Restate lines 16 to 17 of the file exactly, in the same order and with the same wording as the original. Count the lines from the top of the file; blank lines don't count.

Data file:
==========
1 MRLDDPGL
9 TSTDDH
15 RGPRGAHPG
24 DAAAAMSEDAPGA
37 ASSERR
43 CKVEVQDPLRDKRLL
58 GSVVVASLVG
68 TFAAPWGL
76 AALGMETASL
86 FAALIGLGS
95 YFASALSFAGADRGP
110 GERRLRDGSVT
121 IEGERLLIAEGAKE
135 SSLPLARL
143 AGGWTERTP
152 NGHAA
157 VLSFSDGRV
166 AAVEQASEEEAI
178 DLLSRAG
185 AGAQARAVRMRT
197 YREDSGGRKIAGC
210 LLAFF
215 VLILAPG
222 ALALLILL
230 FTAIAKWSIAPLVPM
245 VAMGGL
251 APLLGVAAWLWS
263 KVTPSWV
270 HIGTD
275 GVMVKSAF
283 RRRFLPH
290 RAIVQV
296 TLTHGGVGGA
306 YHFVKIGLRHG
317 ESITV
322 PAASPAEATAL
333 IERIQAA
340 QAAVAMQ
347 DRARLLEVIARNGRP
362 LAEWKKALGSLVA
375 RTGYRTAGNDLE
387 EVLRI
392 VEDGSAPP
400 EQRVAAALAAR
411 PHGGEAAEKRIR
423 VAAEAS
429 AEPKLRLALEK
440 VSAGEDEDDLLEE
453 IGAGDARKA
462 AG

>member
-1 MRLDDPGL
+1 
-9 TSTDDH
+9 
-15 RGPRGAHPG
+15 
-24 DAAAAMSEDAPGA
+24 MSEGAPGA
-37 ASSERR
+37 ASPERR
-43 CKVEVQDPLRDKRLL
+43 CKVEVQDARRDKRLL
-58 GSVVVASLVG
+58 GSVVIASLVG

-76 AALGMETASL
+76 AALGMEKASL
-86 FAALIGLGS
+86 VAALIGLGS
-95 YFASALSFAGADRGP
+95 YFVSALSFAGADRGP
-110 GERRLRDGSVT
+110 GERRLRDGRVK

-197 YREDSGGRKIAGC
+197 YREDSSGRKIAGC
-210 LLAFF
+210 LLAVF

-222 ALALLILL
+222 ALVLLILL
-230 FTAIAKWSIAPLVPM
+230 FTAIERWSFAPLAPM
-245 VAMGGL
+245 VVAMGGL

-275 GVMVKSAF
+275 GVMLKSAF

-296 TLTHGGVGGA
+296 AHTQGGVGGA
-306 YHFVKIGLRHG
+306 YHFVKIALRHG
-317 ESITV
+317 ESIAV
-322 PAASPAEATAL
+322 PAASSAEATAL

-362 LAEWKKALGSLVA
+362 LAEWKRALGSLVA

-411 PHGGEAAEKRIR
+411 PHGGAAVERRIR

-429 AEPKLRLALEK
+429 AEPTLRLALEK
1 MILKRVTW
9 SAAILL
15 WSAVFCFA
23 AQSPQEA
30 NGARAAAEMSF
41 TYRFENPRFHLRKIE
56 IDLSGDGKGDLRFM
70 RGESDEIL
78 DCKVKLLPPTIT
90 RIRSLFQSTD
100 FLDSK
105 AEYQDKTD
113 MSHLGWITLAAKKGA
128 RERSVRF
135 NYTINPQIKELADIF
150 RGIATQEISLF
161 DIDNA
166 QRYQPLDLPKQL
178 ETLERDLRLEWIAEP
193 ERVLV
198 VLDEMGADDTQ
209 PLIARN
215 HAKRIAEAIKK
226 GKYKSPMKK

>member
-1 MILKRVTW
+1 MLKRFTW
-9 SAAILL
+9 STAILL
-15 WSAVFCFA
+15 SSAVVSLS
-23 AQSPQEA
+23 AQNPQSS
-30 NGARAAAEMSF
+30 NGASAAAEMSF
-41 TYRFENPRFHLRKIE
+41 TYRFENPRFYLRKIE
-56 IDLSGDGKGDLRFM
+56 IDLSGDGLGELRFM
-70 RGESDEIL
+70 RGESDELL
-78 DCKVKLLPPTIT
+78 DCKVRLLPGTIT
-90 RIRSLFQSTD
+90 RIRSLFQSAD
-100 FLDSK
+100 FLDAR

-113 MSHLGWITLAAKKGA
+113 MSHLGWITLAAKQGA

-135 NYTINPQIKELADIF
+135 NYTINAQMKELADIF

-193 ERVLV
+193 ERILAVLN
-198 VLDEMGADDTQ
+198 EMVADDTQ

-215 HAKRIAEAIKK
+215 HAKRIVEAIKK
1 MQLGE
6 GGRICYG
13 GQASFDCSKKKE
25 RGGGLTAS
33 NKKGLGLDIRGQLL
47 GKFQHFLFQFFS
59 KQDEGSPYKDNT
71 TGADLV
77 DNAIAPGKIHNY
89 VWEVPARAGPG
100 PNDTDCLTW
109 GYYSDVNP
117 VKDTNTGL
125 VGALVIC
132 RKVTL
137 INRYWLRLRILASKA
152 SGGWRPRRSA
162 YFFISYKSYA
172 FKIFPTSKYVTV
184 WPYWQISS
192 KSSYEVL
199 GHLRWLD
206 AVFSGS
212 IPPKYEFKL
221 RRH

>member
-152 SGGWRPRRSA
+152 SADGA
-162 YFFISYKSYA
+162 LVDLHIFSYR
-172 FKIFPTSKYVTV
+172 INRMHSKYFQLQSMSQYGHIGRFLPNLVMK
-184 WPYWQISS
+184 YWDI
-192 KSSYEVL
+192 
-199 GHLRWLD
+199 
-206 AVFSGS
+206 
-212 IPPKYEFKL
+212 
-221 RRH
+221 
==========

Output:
152 NGHAA
157 VLSFSDGRV